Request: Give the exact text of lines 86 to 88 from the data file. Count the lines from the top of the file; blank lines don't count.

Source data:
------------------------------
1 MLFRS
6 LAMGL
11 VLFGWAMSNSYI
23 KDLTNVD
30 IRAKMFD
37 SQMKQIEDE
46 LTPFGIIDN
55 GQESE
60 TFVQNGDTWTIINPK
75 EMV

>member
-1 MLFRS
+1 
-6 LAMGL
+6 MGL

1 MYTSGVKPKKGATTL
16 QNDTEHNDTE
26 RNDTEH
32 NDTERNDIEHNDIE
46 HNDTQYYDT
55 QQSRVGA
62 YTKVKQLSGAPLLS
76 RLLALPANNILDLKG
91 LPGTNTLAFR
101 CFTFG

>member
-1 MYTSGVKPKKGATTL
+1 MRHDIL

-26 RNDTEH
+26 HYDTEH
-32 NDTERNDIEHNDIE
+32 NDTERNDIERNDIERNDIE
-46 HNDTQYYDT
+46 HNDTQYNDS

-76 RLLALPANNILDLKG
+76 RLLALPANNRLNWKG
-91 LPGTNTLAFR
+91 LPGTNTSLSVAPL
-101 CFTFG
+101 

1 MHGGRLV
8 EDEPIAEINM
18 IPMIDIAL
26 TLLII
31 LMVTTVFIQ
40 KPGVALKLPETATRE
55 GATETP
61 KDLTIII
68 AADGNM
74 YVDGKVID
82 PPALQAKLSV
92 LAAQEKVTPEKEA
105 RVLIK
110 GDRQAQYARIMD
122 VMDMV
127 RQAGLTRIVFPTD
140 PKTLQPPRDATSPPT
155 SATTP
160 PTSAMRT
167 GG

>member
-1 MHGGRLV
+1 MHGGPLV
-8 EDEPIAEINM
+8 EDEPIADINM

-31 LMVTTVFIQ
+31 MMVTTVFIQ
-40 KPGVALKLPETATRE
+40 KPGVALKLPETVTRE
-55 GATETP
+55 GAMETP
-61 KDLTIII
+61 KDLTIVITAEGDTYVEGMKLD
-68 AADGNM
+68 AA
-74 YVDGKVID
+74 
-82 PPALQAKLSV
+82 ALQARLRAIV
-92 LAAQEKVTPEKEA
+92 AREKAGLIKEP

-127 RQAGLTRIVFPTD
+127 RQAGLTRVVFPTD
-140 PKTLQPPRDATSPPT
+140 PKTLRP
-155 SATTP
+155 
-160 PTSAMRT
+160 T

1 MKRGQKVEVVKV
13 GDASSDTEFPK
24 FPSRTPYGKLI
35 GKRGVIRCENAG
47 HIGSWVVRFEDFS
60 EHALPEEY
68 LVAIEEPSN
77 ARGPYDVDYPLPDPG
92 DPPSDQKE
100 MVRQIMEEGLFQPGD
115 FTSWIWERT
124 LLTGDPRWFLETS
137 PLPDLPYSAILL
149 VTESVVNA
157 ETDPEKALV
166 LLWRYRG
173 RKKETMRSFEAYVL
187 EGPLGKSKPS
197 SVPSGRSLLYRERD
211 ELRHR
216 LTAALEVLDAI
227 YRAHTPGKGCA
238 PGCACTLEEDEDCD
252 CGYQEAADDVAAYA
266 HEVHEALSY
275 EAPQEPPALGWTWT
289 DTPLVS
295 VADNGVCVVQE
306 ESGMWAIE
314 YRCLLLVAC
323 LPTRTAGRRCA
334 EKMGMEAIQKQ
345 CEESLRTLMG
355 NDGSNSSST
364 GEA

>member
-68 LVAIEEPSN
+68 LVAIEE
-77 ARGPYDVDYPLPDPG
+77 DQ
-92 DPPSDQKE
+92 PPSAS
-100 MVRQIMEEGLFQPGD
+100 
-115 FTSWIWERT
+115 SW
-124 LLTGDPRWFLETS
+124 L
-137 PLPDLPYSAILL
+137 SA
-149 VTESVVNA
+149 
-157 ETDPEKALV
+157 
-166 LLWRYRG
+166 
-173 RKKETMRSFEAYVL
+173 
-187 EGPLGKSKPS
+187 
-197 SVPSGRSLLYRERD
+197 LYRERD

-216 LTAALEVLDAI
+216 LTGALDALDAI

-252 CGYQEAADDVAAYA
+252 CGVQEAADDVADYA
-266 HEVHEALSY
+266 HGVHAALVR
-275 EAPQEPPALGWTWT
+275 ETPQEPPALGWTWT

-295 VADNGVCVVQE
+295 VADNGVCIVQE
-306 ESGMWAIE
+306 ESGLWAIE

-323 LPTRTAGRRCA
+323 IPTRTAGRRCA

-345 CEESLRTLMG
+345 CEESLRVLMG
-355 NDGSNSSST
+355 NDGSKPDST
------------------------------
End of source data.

-155 SATTP
+155 
-160 PTSAMRT